In April, Wayne Purcell announced the sale of River’s Edge Golf Course to Pahlisch Homes to develop the land into housing. Violent and immediate reactions followed. The River’s Edge community has spoken out through road signs, online and in person at a tense town hall where Dan Pahlisch unsuccessfully attempted to quell opposition to the development of 370+ homes. In their opposition, the owners pointed to an increase in potential traffic, a decrease in property value and the loss of sight of the golf courses as advertised.
In August, 10 neighboring homeowners sued both Pahlisch Homes and River’s Edge LLC to block housing development.
“Now they want to change the rules. They want to pave the golf course and fill it with streets and houses,” Jeff Kramer, a former lawyer and one of the owners suing Pahlisch Homes, told KTVZ in August. “And that’s not what we were promised, and it’s not what we relied on when we bought our homes.”
The lawsuit alleges that homeowners have the right to enforce advertising promises in home sales. Pahlisch Homes announced that the River’s Edge homes have “golf course views”.
âWhen it comes to real estate, when you make promises to people and you know they’re going to trust them, and they trust them, then you have to keep those promises,â Kramer added.
On October 23, the Homeowners Association announced via email that it had reached a settlement with River’s Edge and would purchase the course for $ 500,000. The sale includes the 141 acres, course facilities and equipment. The payment terms sheet indicates that the course will be preserved as an 18-hole golf course in perpetuity. Owners will assess the course’s potential over the next four months and then have 30 days to complete the purchase.
The Source contacted Kramer, but he is not speaking to the media as requested by the defendants. Representatives of the owners association said they would look for a company qualified to manage the golf course, rather than the owners association itself. The sale is good news for residents on the course, but for many affordable housing advocates, it is a lost opportunity.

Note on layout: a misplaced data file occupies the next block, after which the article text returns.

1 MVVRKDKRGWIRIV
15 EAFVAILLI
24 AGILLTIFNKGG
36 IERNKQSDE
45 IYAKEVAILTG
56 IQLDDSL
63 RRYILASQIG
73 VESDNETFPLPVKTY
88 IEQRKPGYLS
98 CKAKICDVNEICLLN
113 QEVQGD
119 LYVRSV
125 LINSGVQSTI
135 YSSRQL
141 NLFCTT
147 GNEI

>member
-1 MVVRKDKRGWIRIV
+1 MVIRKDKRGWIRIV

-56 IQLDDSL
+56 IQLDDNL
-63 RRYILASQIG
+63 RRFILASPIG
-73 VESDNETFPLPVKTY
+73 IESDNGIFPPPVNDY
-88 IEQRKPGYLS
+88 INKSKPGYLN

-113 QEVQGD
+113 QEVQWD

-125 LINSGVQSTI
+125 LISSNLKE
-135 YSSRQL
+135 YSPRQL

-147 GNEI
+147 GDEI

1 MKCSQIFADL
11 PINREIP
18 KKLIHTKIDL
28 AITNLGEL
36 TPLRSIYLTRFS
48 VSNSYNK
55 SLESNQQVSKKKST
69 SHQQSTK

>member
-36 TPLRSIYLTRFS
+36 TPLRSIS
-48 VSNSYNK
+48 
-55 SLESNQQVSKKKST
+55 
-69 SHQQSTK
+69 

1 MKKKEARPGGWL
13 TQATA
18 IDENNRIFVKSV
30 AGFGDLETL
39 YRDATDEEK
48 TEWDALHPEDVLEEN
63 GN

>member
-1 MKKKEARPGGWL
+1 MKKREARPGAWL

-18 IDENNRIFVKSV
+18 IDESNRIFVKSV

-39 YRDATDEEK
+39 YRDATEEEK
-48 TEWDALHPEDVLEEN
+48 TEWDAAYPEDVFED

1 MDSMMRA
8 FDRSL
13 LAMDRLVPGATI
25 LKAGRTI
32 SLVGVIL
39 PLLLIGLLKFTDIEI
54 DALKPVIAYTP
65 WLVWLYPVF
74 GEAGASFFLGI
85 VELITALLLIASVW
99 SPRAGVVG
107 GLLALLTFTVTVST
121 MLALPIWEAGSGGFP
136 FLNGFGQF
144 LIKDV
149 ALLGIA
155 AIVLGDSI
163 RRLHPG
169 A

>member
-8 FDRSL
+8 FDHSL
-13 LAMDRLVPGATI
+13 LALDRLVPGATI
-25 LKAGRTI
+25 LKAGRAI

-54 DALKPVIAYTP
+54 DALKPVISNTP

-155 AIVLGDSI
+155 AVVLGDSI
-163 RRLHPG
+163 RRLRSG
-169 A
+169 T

David Welton, creator of the Bend YIMBY (Yes In My Back Yard) website, said there is no one-size-fits-all solution to Bend’s housing problems, but more housing and more housing options are needed for lower the costs. Pahlisch undertook to build missing intermediate houses; most often these are attached multi-family units such as duplexes, triplexes and townhouses. The proposed development of River’s Edge would likely cost more than what a middle-income Bendite could afford, but it could ease pressure on the rest of the housing market, he said.
âWe are seeing the price of used cars rise during the pandemic due to supply chain issues preventing the construction and delivery of new cars. Housing is not that different: Restrict supply in the face of demand that keeps going up, and the prices are going to go up for all homes, “Welton said.” If I have $ 30,000 to spend on a new Toyota, but there isn’t one and I ‘I really need something to drive, I’ll go get a used one and, if necessary, spend a little more to make sure I get you. ”
Welton argues that as long as Bend grows as fast as it is, the city will need to create housing for all income levels in order to meet demand and stabilize prices.
âWe all know there are people with money who move to Bend, so if we build homes that they are interested in, it will prevent them from competing and driving up the prices of the existing housing stock,â said Welton. âSo it’s certainly disappointing to see a lot of houses on the table, all for a golf course that isn’t a big use of water and isn’t open to the public like a park. It’s not like rich people will ‘Don’t move to Bend if there aren’t new homes – they’ll buy older homes and spend money to get them fixed.’
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